Airbus Helicopters continues to predict a strong future for the H225, despite a year in which the airframer recorded no orders for the heavy-twin.
Although the immediate interest appears likely to come from the military market, the manufacturer also sees a civil resurgence for the type on the back of a shortage of spare parts for its main rival, the Sikorsky S-92, which has reduced availability rates for operators.
Bruno Even, briefing journalists on the company’s 2023 order and delivery performance on 23 January, said he was “positive and confident” that the H225 would demonstrate “good momentum” in the civil market.
Last year’s order bust followed a strong 2022 during which the manufacturer recorded 14 gross orders for the Super Puma family, which also includes the H215.
Once sharing the larger end of the offshore crew transport segment with the S-92, the H225 essentially exited that market following a fatal accident in Norway in 2016 which killed all 13 on board. Accident investigators later pinned the tragedy on a faulty gearbox.
Airbus Helicopters has developed a new main gearbox for the H225 – what it calls the eMGB – which is fitted to all new-build helicopters following certification in 2023. The component is also available as a retrofit option for operators.
Although the H225 has since returned to civil operations globally, it remains largely absent from the oil and gas market, save for use in certain countries such China and Vietnam.
However, Even argues that demand for the H225 and S-92 has been depressed in recent years by an oil and gas downturn triggered by low crude prices.
He says that the rebound in the price of crude seen since 2021 has led to the sector’s recovery “creating the need for new helicopters”, a spike in demand that has coincided with the S-92’s struggles, leading operators to seek “an alterative for this helicopter”.
“I am convinced there will be demand for the H225 in the future,” he says.
But Even is more circumspect when it comes to the North Sea, noting the “specific context and history” the H225 has in the region.
Any decision to redeploy the H225 there would likely be met with strong resistance from the offshore workforce, but Even adds: “The day there will be a need we will be there to deliver the H225 to provide the service to our customers.”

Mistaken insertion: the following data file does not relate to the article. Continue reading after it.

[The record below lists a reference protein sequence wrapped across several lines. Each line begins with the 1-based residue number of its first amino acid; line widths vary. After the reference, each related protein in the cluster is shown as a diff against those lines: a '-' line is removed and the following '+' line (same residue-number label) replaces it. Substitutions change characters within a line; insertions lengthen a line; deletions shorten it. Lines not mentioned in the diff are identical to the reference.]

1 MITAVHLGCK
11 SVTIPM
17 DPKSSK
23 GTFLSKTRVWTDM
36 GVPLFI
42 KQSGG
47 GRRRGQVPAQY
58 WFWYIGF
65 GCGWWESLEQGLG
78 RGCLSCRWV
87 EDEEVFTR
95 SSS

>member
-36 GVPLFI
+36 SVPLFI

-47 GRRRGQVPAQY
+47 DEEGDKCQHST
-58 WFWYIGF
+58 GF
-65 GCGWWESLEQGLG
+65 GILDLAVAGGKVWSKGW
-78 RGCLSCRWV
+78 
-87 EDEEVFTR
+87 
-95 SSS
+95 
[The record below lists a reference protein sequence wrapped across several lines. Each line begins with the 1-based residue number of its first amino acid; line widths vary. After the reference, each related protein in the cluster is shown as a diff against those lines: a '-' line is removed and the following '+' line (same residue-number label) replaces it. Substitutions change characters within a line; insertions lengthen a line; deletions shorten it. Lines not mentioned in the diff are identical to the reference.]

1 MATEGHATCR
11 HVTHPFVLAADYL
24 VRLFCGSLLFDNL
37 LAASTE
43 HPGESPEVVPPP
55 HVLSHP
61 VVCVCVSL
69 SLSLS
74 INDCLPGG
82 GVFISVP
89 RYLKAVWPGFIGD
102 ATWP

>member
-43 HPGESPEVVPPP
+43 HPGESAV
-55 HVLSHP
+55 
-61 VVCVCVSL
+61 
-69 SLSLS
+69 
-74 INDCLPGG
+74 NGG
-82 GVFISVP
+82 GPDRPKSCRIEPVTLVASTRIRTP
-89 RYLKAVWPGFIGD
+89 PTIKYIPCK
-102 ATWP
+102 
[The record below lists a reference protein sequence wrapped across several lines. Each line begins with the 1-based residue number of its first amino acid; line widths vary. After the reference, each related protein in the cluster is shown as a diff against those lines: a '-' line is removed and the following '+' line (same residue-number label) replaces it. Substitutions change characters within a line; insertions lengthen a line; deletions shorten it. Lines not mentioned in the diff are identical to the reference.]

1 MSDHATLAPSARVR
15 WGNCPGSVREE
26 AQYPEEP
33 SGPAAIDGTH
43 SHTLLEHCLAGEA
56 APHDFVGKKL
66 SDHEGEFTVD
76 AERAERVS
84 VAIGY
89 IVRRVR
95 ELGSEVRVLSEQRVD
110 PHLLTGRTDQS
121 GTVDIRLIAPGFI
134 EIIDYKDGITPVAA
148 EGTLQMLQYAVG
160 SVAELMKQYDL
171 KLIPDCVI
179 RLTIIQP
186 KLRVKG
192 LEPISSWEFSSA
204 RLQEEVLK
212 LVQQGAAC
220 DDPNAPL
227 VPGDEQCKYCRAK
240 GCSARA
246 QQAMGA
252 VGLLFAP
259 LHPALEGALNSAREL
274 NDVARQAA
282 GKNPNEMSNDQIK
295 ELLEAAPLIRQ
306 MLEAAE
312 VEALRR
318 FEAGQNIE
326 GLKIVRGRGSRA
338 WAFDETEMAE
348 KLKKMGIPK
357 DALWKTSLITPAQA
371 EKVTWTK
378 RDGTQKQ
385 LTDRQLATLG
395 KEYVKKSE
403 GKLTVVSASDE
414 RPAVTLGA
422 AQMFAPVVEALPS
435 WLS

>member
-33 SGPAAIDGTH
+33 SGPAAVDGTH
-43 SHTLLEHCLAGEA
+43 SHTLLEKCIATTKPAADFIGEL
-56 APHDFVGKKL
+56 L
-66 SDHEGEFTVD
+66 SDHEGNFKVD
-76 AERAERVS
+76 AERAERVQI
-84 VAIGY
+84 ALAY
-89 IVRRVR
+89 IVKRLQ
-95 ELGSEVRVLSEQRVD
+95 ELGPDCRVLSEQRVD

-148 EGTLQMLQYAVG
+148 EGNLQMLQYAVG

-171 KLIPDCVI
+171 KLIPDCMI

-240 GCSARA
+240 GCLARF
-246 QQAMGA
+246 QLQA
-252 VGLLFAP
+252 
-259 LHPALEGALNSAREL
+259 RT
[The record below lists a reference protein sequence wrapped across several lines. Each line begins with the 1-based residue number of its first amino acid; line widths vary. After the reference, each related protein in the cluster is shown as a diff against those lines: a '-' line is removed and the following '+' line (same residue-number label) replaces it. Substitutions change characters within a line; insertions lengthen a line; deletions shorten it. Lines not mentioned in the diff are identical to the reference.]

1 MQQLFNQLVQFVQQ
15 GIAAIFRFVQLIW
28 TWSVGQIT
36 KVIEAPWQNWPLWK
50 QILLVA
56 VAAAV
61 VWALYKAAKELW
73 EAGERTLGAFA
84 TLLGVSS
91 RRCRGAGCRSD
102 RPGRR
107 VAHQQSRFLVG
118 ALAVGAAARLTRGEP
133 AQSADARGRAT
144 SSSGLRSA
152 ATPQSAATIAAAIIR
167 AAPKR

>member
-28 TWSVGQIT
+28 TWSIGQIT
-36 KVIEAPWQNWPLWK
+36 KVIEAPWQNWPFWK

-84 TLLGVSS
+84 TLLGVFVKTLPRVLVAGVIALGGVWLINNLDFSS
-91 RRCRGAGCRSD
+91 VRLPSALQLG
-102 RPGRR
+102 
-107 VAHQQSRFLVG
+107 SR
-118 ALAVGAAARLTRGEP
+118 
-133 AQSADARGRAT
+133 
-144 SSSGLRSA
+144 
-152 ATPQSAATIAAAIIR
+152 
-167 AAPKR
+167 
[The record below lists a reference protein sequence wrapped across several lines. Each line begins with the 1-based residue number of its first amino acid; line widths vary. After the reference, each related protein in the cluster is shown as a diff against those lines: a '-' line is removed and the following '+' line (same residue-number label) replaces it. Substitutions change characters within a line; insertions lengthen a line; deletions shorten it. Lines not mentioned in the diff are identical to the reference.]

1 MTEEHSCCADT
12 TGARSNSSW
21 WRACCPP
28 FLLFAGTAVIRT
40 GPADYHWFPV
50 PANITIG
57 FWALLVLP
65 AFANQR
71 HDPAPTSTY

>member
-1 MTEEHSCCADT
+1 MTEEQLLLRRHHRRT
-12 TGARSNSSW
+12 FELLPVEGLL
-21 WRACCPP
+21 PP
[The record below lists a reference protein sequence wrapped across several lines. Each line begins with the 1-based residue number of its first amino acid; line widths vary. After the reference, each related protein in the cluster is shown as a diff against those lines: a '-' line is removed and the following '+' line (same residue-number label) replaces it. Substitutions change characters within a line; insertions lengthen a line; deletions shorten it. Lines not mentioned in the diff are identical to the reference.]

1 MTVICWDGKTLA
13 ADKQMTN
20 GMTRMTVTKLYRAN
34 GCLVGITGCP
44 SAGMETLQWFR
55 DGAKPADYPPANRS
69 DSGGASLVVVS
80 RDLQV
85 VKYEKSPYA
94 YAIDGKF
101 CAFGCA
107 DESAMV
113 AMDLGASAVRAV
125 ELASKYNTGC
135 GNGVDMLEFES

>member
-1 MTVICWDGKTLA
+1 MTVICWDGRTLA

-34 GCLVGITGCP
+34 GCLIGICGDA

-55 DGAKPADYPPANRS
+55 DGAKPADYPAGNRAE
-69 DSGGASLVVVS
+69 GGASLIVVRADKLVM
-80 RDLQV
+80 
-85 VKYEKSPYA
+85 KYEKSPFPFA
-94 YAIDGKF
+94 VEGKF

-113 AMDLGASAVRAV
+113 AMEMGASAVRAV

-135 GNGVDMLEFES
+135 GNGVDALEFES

In the meantime, operators have been turning to new medium and super-medium helicopters to take on certain missions previously performed by heavies, a trend that was “well reflected in the bookings for 2023”. Airbus Helicopters recorded gross orders for 14 super-medium H175s last year, against eight in 2022, while sales of the smaller H160 more than doubled to 26, from 12 a year earlier.
Better news for the H225, at least in the short term, is seems set to come from military demand. The Netherlands in 2023 said it had selected 14 H225M Caracals to replace its current fleet of AS532 Cougars, although that contract has yet to be finalised.
In addition, Airbus Helicopters remains in negotiations with the United Arab Emirates over a stalled deal for 12 H225Ms.
The UAE announced in late 2021 that it intended to purchase the Caracal but reports emerged in 2023 that suggested the order would not proceed over localisation concerns.
However, Even insists the deal remains on the table, although he declines to comment on the nature of any discussions. “My priority is to convince [the UAE] that the H225 is the right helicopter.”
Meanwhile, the manufacturer continues to be hopeful of landing a major order from the German federal police for the Super Puma to replace a substantial fleet of AS332s and H155s. A contract decision was expected in 2023 but has been pushed into early 2024.
Even says winning the Bundespolizei tender is a “key objective” for the company. “We are working hard to convince the customer and sign this contract in 2024.”